Making the Most of World Osteoporosis Day: A Guide

In preparation for World Osteoporosis Day on the 20th of October, we asked Dr Taher Mahmud of the London Osteoporosis Clinic why bone health is important, and what we can all do in our everyday lives to help prevent osteoporosis.

Dr Mahmud and the London Osteoporosis Clinic are holding a special osteoporosis and menopause information day on the 20th, with a drop-in clinic to advise on bone health and talk about the clinic’s work. They will also be offering discounted DEXA scans to assess bone density.  

TD (Top Doctors): Dr. Mahmud, how common is World Osteoporosis day ?

DM (Dr Mahmud): Osteoporosis is actually much more common than people think.  For women, the risk is even greater, with 1 in 2 over the age of 50 affected.

TD: How do you know if you have World Osteoporosis day ?

DM: The thing is, osteoporosis is usually silent and does not display any symptoms in its early stages.  As we age, our bone mass decreases and our bones progressively weaken, but you may not be aware of this until you actually experience a fracture.  Some of the symptoms which occasionally develop include a gradual loss in height along with a stooped posture, and intermittent back pain.

TD: Why are bone health check-ups so important?

DM: Because osteoporosis is silent, it is important to assess your risk factors and speak to your healthcare provider if you suspect you may be at risk of developing osteoporosis in the future.  If a direct family member has osteoporosis, or has experienced fractures. This may indicate that you are more at risk of osteoporosis.

These bone density scans can give you a fair indication of your bone strength, and help your healthcare specialist decide on a course of action.  If you have early indication of osteoporosis, bone check-ups can help identify this, and we can act accordingly.

TD: Is World Osteoporosis day preventable?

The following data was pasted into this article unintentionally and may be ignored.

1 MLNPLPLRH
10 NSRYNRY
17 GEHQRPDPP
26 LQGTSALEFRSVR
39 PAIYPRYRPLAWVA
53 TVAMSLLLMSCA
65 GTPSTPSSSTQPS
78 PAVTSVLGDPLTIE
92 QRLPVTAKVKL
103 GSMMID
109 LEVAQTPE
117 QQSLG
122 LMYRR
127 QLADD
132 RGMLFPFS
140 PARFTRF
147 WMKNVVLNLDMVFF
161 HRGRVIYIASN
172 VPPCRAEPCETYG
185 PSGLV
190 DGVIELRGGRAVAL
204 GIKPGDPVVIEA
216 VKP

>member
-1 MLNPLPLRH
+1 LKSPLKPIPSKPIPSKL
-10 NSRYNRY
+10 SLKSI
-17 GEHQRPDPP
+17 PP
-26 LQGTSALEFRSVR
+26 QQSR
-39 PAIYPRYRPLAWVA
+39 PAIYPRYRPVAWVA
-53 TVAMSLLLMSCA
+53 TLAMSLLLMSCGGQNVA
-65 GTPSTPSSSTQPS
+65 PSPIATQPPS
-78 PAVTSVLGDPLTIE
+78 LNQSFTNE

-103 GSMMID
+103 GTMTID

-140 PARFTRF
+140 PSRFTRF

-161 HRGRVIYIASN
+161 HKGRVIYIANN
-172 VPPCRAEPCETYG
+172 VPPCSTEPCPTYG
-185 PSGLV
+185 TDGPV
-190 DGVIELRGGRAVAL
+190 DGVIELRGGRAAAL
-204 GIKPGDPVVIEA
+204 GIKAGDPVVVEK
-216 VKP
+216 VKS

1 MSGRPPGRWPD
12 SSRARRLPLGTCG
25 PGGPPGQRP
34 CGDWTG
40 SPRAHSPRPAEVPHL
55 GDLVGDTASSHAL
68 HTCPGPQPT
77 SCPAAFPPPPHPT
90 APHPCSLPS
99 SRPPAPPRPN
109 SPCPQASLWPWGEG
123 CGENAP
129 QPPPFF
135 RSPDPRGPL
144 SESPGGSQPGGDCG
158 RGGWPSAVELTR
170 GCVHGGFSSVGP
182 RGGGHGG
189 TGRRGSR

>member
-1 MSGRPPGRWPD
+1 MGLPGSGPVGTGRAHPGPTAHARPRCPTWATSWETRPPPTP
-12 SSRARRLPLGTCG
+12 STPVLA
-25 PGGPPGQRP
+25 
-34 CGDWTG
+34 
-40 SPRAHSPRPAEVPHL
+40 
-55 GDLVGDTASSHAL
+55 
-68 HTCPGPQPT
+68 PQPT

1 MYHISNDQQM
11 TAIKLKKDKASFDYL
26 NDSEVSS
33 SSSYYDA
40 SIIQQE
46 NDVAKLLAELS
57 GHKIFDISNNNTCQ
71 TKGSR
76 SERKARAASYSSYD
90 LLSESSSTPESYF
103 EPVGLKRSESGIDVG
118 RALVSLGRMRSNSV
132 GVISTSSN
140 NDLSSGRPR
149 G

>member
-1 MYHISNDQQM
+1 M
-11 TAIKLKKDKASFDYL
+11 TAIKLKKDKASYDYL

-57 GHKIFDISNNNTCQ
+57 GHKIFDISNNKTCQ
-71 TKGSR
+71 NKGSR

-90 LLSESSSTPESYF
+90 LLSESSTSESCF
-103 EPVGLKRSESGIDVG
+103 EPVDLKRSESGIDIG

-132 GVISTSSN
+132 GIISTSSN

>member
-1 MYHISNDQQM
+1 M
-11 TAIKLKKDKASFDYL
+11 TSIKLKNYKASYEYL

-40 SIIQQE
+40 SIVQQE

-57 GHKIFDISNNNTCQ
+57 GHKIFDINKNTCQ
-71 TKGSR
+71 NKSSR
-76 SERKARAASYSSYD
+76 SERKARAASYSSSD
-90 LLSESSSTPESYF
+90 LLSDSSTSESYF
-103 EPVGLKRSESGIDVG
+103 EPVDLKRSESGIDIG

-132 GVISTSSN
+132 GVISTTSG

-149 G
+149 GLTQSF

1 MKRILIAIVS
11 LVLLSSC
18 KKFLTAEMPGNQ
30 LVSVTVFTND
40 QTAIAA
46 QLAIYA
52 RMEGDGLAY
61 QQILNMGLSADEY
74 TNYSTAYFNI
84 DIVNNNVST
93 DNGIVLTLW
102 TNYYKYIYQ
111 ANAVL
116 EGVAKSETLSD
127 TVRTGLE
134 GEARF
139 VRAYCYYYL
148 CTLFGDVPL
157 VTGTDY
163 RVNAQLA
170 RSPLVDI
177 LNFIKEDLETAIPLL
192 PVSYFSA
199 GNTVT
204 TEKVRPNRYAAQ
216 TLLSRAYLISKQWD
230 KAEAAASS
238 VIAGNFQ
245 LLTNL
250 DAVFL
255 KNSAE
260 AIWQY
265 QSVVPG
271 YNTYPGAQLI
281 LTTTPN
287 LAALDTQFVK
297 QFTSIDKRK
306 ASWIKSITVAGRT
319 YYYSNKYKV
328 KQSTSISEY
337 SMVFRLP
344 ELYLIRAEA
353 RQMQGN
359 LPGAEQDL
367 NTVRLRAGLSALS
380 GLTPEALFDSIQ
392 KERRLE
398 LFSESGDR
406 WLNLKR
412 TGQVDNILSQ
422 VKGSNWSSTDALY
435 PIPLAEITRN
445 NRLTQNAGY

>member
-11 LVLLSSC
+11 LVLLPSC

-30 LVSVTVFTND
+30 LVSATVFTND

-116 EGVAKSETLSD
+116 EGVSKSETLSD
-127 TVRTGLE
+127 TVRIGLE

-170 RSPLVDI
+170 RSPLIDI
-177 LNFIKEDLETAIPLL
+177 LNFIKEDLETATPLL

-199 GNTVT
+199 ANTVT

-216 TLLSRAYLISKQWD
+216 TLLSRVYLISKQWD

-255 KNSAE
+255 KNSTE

DM: The good news is that we can all help to reduce our risk of developing osteoporosis, even with simple changes in lifestyle. Our bones change throughout our life, but there are a number of factors that increase and reduce their strength.  Nutrition is a key factor is increasing strength, particularly your intake of vitamin D and calcium.  Getting enough exercise and being active is also important – we recommend at least 30 minutes a day.

If you are inactive, smoke, drink excessively, or take medication such as steroids. These can all be contributing factors to bone weakness, meaning the likelihood of fractures is greater.  Certain medical conditions like arthritis, diabetes, and inflammatory bowel disease can also increase the risk. If you have any of these conditions it is important that you get appropriate treatment which in turn will reduce the negative consequences on your bone health.

TD: What if I have World Osteoporosis day ? Can it be treated?

DM: Prevention is always better than cure, but in some cases it is not possible to completely prevent osteoporosis.  Osteoporosis can fortunately be treated in a number of ways. The foundation of which being lifestyle changes, which will be advised by your healthcare provider.  We can also prescribe drug and non-drug treatments to help deal with osteoporosis and try to prevent fractures.  In some cases we can even reverse osteoporosis, so the earlier it is found, the better. This is why we are always keen to advocate bone health and awareness, and promote understanding of the effect osteoporosis has on society.

Learn more about osteoporosis through Dr Mahmud’s previous articles for Top Doctors and on his clinic website,

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